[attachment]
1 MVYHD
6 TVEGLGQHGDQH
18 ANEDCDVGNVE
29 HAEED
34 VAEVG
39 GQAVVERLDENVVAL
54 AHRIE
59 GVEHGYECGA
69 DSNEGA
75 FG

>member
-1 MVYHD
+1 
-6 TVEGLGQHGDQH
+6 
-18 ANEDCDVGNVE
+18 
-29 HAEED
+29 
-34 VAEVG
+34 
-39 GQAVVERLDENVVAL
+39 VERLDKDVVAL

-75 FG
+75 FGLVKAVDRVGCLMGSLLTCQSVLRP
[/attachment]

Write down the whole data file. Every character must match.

1 MVYHD
6 TVEGLGQHGDQH
18 ANEDCDVGNVE
29 HAEED
34 VAEVG
39 GQAVVERLDENVVAL
54 AHRIE
59 GVEHGYECGA
69 DSNEGA
75 FG

>member
-1 MVYHD
+1 
-6 TVEGLGQHGDQH
+6 
-18 ANEDCDVGNVE
+18 
-29 HAEED
+29 
-34 VAEVG
+34 
-39 GQAVVERLDENVVAL
+39 VERLDKDVVAL

-75 FG
+75 FGLVKAVDRVGCLMGSLLTCQSVLRP